On October 25, 2019, thousands of demonstrators gathered in Harare to protest what they referred to as “evil” Western sanctions against Zimbabwe. The rally was sponsored and organized by the Zimbabwean government, however, leaving many onlookers to question if the demonstrations were intended to deflect blame for the country’s economic troubles away from the government.
Zimbabwe’s President, Emmerson Mnangagwa, blames sanctions from the United States (U.S.) and the European Union (EU) for Zimbabwe’s ongoing economic crisis and accuses Western powers of supporting his political opponents. In a campaign to lift the sanctions, President Mnangagwa declared October 25 a public holiday and called on supporters to denounce sanctions imposed by the U.S. and EU. Supporters were bussed into Harare, offered food and beverages for their support, and provided with entertainment that included a concert and football match. Opposition party members from the Movement for Democratic Change (MDC) have criticized the government-sponsored rally as propaganda exercises designed to divert attention from the government’s poor handling of the economy. On the same day, the U.S. imposed sanctions on Zimbabwe’s State Security Minister, Owen Ncube, citing his involvement in human rights violations. As a result of the sanctions, Ncube is denied entry into the United States.
Many in Zimbabwe are disappointed that the departure of 37-year ruler Robert Mugabe did not bring about much positive economic change. Hopes that Mugabe’s replacement, President Mnangagwa, would bring economic recovery were dashed as the political and economic environment in Zimbabwe deteriorated. Data from the International Monetary Fund (IMF) shows that inflation reached nearly 300% in August 2019 – the highest in the world at that time. Then in July 2019, Zimbabwe’s Finance Minister, Mthuli Ncube, banned the publication of annual inflation numbers. Zimstat, Zimbabwe’s statistics agency, is not expected to publish any new price data until February 2020. As a result of the economic situation, roughly five million Zimbabweans are dependent on aid. While Zimbabwe is indeed experiencing an economic crisis, its origins are likely not the fault of western sanctions.
Sanctions from the U.S. and EU do not target Zimbabwe as a whole, but rather specific individuals and entities within or linked to the government. According to the Office of Foreign Assets Control (OFAC), sanctions from the United States have been imposed since March 2003 as a result of “the actions and policies of certain members of the Government of Zimbabwe and other persons undermining democratic institutions or processes in Zimbabwe.” This was later expanded to include immediate family members of any person whose property and interests in property are blocked as well as those who provide assistance to these individuals. Entities owned by targeted officials were also sanctioned. Ultimately, these sanctions remain in effect and now target President Mnangagwa along with over 80 members of the ruling party, Zimbabwe African National Union-Patriotic Front (ZANU-PF), on the grounds of election fraud and human rights abuses. Washington claims that the ruling party has not yet made substantial efforts to improve legislation or protect the human rights of Zimbabweans.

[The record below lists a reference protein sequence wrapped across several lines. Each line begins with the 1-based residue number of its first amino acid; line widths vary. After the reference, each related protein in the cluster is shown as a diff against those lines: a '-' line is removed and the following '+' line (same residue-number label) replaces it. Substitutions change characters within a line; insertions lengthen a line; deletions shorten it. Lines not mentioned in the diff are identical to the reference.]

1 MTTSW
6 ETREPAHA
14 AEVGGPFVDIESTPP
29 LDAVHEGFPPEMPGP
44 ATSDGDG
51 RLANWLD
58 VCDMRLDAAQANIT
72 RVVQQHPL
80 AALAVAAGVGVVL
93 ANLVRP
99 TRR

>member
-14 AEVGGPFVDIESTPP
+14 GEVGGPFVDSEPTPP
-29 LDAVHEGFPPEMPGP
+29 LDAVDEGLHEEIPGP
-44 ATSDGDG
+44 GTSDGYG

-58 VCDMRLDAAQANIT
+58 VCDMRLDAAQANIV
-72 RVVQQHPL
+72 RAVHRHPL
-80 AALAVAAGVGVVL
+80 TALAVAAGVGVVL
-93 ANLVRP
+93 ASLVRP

First imposed in 2002, EU sanctions on Zimbabwe were put into effect in response to an “escalation of violence and intimidation of political opponents and the harassment of the independent press.” As of October 2019, EU sanctions consist of an embargo on weapons, ammunition, military vehicles and equipment that might be used for internal repression, as well as targeted travel bans and asset freezes that apply to 163 government-linked individuals and 31 government-associated entities. The EU sanctions also ban European companies from doing business with Zimbabwe’s defense industries.
Sanctions from the U.S. and EU remain in place as a result of the Mugabe government’s firm suppression of political opposition and activism. Mnangagwa’s disputed election win in August 2018 was marred by allegations of vote-rigging and deadly violence. Since the election, numerous civilians have been killed in security crackdowns. Furthermore, the MDC was banned from holding countrywide protests over President Mnangagwa’s handling of the economy in August 2019, on the grounds that demonstrations posed a security threat. Human rights groups have also reported over 20 cases of state security agents abducting activists in 2019. The government, however, denies any involvement in these abductions.
The extent to which U.S. and EU sanctions assist the MDC is unclear, however, it is evident that President Mnangagwa and his government are attempting to divert blame for Zimbabwe’s economic crisis. Mnangagwa’s government should place greater emphasis on delivering sound economic policies, respecting human rights, upholding the rule of law, implementing security sector reforms, and ending corrupt practices.